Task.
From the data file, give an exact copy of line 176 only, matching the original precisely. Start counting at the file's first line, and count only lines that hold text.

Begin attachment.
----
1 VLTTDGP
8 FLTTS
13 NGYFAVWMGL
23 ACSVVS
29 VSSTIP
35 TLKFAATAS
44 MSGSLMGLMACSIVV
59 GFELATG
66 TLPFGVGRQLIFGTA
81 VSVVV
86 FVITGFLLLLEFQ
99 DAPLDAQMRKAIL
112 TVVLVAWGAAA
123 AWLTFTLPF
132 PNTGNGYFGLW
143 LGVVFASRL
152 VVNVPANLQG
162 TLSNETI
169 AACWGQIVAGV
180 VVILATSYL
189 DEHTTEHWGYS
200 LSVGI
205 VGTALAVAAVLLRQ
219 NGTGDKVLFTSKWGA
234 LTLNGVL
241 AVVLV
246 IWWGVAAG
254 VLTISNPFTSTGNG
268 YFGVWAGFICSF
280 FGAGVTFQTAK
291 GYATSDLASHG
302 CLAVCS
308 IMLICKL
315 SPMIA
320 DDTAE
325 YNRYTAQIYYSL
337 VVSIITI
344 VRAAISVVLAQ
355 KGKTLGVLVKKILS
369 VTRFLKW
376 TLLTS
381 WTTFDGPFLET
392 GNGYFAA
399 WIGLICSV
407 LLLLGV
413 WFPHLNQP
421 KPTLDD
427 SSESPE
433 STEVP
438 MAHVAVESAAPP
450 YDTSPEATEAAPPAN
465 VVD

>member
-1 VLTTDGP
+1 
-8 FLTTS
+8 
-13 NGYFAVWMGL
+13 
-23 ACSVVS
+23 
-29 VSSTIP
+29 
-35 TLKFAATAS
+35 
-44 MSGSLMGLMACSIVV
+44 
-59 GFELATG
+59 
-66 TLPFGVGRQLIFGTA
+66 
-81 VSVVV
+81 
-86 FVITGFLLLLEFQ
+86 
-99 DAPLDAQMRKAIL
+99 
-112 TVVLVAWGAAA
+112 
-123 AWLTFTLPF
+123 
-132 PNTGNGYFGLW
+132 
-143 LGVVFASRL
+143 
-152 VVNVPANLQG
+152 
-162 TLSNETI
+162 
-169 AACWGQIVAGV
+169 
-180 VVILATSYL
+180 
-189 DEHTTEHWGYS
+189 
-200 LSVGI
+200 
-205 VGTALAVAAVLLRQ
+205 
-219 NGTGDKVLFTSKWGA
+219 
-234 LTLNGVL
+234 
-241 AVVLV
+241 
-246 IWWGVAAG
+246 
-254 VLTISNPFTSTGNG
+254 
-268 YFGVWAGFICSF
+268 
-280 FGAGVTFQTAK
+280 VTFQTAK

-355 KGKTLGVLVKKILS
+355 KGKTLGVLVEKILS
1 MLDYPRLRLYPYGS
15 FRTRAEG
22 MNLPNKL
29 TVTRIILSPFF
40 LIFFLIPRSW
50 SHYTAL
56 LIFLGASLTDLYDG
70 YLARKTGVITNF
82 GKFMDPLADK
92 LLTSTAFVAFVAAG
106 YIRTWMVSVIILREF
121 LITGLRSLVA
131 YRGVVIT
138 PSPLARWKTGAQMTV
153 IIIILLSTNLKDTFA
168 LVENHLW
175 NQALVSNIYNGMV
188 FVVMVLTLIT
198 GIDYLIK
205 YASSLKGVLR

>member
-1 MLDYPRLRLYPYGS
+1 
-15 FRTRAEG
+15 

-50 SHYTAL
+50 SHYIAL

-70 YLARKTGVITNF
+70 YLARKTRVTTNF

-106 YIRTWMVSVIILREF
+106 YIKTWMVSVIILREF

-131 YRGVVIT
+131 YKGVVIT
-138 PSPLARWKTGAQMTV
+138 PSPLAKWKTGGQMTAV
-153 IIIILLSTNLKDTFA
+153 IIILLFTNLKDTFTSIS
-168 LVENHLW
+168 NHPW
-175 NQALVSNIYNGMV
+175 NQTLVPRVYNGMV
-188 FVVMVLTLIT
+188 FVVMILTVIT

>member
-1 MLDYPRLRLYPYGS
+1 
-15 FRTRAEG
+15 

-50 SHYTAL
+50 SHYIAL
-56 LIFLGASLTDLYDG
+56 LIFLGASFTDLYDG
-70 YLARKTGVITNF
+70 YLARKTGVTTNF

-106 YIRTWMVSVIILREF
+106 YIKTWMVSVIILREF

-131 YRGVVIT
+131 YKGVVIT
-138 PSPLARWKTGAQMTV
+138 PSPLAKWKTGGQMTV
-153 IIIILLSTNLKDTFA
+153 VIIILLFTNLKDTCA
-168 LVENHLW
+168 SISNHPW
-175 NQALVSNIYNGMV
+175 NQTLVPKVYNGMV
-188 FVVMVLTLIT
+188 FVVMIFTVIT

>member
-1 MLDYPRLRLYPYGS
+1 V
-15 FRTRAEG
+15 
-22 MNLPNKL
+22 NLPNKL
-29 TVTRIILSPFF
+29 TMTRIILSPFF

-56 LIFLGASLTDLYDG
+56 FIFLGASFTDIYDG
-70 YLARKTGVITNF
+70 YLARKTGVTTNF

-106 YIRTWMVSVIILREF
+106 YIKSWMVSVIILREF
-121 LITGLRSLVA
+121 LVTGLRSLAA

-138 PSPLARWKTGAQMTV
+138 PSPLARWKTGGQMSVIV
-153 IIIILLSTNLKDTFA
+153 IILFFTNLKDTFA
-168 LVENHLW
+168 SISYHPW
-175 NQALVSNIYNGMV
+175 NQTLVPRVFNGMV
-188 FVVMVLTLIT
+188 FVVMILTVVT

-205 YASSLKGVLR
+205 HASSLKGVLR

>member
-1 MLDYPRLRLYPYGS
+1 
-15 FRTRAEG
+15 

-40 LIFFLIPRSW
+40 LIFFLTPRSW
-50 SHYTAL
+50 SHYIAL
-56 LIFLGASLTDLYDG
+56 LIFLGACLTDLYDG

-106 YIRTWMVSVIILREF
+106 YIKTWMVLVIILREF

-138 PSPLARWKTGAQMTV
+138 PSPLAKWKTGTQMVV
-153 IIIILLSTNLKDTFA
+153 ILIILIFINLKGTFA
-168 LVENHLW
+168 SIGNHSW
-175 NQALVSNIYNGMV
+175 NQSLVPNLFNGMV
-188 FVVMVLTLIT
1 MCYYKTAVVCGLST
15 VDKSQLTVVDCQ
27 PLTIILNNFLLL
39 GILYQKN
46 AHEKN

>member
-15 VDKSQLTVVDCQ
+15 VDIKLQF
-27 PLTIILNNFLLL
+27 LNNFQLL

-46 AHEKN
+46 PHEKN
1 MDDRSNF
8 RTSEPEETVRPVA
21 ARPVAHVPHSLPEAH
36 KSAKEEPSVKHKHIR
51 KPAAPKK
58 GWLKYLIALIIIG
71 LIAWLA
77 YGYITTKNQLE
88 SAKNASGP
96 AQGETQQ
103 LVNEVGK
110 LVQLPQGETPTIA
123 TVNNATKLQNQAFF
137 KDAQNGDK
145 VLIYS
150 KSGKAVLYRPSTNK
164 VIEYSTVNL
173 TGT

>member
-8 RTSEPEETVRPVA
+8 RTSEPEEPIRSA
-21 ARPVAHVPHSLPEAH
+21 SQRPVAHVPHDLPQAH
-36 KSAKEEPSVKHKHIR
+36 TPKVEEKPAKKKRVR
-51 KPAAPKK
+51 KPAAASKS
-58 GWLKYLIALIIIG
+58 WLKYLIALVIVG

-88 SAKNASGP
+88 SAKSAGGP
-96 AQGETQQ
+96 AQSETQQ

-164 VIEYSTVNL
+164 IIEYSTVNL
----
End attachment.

-153 IIIILLSTNLKDTFA